On Rebranding Feminism
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The much buzzed-about November issue of Elle U.K. hits stands today. It will feature a partnership between three leading advertising agencies and three feminist groups to work on rebranding a word that the magazine feels is generally misconstrued: Feminism.

We’ve talked about the stigmatization of the F-word  and how the real issues with understanding this term stem from how rarely it’s used in the correct context. We’re curious to see what Elle does with the rebranding, and to see if it helps clarify the definition of modern feminism through resources tangible to its readers.

Above are some of the collaborative ads created for the project — from left to right: teenage campaigner Jinan Younis’ work with ad agency Brave; Charlotte Raven, editor of the Feminist Times and her collaboration with Mother; and satirical feminist group Vagenda’s work with Wieden + Kennedy.

Now let’s talk about it. Do you think feminism needs a makeover? Do you think Elle U.K. is the right channel to do so? Will you buy the issue?

[ELLE Rebrands Feminism via Elle U.K.]Image via Jezebel.

  • Claire

    I don’t think it needs a makeover but it needs a clearer microphone. It’s equality, nothing more and nothing less.

    • francine friedman

      Feminism was meant to remove a fixed set of expectations. Not necessarily bring about equality, but enable women to do/be whatever they want. Personally, I would never want the pinnacle of my ambition to reach a point where all I wanted was to be equal to a man.

      • Claire

        Definitely! Not the pinnacle of my ambition either. The idea of feminism get very concerted in media sometimes. It’s empowering to me and also about being able to have no limit on my exceptions.

  • Qchop

    I think each one of these ads is great. The writer on the Jezebel story says that treating feminism as a brand is “troubling” because consumer culture doesn’t do women any favors, but why not use it against itself? It don’t think it’s going to leave us any worse off than we are now. Moreover, branding is powerful and effective. And Jezebel is kidding itself if it doesn’t realize it has it’s own branding project. Jezebel says that what “feminism” needs to “be more inclusive and more aware of a variety of perspectives — i.e., of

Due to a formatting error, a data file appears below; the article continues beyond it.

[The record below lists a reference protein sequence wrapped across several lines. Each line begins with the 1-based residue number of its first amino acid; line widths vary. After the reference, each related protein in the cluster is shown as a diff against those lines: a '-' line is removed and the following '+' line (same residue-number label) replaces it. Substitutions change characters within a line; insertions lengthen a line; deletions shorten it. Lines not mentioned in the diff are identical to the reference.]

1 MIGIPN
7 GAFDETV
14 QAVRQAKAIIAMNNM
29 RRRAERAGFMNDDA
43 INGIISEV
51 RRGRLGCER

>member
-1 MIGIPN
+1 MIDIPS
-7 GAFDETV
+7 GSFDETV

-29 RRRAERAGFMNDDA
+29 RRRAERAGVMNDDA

women of color, poor women, trans women, disabled women, etc. It does
    not, however, need to ‘rebrand.'”I think the concepts of feminism these ads advocate for actually IS inclusive because it gets at the foundational issues that run through all of lives–regardless of race, class or gender. It is a mistake to say that someone is not being the best possible advocate unless you are working for X,Y,Z particular sub-types. Just getting people to acknowledge the wage gap (and that it is a result of prejudice not the result of “legitimate” difference that can be rationalized away) would be a HUGE step forward that I don’t think we will be able to attain if we get caught up trying to get people to acknowledge all of the many faces of gender inequality/ feminism.

  • yes this word needs a makeover – it’s been bastardized into one specific ideal, and ultimately, all it means to be a feminist is to believe in equality of the sexes.

    ELLE typically has more compelling, thought provoking content than other women’s magazines, so it makes sense that they are taking this on… but ELLE UK readers are likely already on board, and this campaign would be more impactful if it was distributed through another magazine/vehicle.